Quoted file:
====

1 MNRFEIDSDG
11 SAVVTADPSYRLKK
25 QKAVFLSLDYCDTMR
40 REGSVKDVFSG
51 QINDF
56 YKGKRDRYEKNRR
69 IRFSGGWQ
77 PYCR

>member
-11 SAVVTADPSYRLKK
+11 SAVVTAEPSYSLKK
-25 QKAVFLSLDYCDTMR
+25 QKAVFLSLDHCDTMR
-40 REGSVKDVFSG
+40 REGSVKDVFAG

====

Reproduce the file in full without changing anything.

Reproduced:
1 MNRFEIDSDG
11 SAVVTADPSYRLKK
25 QKAVFLSLDYCDTMR
40 REGSVKDVFSG
51 QINDF
56 YKGKRDRYEKNRR
69 IRFSGGWQ
77 PYCR

>member
-11 SAVVTADPSYRLKK
+11 SAVVTAEPSYSLKK
-25 QKAVFLSLDYCDTMR
+25 QKAVFLSLDHCDTMR
-40 REGSVKDVFSG
+40 REGSVKDVFAG